Bottom Flies




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The Micro-Jig

The Micro-Jig can be one of the most effective flies in your fly box. Tie it and try it. You will be surprised how effective it can be on everything from bluegills to carp.


Materials List


Hook Jig Head - Ball Style WT. 1/80 -- Hook Size 10
Thread 6/0 Uni-Thread Black
Tail Rabbit Fur Black
Flash Rainbow Thread Pearl
Body Hare-Tron Dubbin Black
Legs Rubber Black - Small or Fine

Tying Notes


Tie the Micro-Jig in any color and size that suits you. I prefer to use a 1/80th oz. Jig Head. My favorite colors are Black, White, and Chartreuse.

The recipe calls for Rainbow Thread which is a thinner version of Crystal Flash. I prefer it over Crystal Flash, but Crystal Flash will work just fine.

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Wapsi Fly offers Ball Style Jig Heads with a gold hook and a dull lead head in sizes 1/8,1/16,1/64,1/80, and 1/124 oz. I prefer the middle sizes (1/80 oz. and 1/64 oz.). The 1/80 oz. jig head has a size 10 hook and the 1/64 oz. has a size 8 hook.

There are a lot of variations of this little guy. For instance, I sometimes put white legs on a black body or black legs on a white body or black legs on a chartreuse body. You can also add a soft hackle collar if you like.

Even though the head of the fly in the tying sequence has been painted black (this particular jig had a silver head and hook) I prefer the Wapsi Jig Heads with the gold hook and the dull lead head.

The recipe calls for Hare-Tron Dubbin which is a blend of antron fibers and rabbit fur. It's easy to dub and it really gives the fly a buggy look when it's brushed with a dubbing brush.


Angling Tips


There are a couple of ways to fish the Micro-Jig. One is to fish it in and around rocks and weeds with short strips which impart an up and down (jigging) action. The other is to fish it in heavy cover (brush piles and sunken trees) under a strike indicator (bobber).

Either way, fish it on a fairly light tippet. If you're fishing it properly, in and around cover, you're going to frequently loose the fly and the fly is a lot easier to break off with a light tippet.

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Fishing the Micro-Jig under a strike indicator can be deadly for fish like Crappies that are holding in drowned trees and brush. Simply attach a strike indicator a foot or so above the fly and let it sit in the strike zone over the cover. Some would call it "bobber" fishing and that's probably true. But it sure is effective.


Tying Instructions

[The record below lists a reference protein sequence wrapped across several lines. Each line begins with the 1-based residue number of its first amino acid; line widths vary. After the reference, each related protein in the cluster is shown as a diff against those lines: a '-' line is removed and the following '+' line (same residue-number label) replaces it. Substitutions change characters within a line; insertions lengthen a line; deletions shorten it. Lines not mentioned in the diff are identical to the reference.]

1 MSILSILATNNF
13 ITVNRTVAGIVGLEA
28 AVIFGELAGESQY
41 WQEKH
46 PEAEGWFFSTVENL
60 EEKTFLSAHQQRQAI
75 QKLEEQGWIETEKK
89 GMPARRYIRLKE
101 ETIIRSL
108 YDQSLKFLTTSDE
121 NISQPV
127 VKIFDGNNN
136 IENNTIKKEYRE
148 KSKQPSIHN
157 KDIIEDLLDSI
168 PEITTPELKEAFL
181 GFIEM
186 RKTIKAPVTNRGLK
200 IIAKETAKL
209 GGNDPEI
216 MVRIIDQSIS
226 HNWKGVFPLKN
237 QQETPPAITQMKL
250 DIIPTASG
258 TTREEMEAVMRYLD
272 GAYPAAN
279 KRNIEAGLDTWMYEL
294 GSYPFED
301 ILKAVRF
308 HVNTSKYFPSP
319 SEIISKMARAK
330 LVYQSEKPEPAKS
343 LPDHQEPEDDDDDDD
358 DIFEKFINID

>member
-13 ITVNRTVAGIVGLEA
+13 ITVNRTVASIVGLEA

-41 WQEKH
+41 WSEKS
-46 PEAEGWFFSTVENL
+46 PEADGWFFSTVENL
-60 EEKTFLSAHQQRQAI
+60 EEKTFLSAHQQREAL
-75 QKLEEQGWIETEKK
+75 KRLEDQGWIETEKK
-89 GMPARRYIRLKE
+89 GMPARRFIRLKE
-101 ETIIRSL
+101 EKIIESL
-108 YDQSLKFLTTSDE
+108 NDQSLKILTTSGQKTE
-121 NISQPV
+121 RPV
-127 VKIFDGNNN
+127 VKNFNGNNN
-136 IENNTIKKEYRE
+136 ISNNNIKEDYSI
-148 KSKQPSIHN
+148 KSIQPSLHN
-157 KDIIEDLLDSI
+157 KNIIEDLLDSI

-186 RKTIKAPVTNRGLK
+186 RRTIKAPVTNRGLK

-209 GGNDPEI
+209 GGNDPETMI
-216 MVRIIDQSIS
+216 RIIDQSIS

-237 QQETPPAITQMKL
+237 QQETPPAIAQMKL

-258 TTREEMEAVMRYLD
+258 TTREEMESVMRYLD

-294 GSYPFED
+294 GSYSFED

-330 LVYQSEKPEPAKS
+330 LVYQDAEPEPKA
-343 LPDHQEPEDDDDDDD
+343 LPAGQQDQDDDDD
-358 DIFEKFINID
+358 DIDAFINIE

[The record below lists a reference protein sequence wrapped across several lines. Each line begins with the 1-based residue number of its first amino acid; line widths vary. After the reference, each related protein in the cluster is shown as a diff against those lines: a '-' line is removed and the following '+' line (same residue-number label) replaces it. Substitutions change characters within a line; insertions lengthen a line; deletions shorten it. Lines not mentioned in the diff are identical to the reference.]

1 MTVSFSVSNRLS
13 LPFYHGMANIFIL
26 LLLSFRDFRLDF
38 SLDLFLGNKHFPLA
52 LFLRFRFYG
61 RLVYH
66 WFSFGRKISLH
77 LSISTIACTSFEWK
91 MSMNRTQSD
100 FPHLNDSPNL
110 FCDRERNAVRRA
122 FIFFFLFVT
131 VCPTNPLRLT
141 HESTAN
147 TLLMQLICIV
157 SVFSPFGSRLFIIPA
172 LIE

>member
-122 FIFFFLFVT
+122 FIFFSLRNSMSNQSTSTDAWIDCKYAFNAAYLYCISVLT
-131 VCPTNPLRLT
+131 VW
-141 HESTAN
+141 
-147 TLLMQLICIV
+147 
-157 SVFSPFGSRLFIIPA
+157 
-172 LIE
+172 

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Step 1

Insert the Jig Hook in the vice, crimp the barb, and start the thread at the head. Lay down a thread base from the front of the hook to the hook's bend.


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Step 2

Clip a clump of rabbit fur from a Zonker Strip that's as long as the hook and tie it in for the tail


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Step 3

Tie in a couple of strands of Rainbow Thread or Crystal Flash on each side of the tail.


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Step 4

Dub a body with Hare-Tron Dubbin to the two-thirds point on the hook.


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Step 5

Tie in a two-inch long piece of rubber legging material for the legs on the far side and the near side of the hook's shank.


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Step 6

After the legs have been attached, apply more dubbing to the standing thread and dub behind the legs, between the legs, and in front of them, up to the head of the fly.


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Step 7

Tie off the thread with a couple of half-hitches or a whip finish behind the lead head.


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Step 8

Trim the rubber legs to a length that suits you. I like them to be between one-half and three-quarters of an inch long.


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Step 9

Lightly brush the dubbed body with your dubbing brush to give the body a "buggier" look.

If you are not familiar with the velcro dubbing brush click on "Dubbing Brush" to find out how to make one.


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Step 10

Your Micro-Jig is ready to fish.


Copyright 2018 Ward Bean, Council Bluffs, IA, All rights reserved.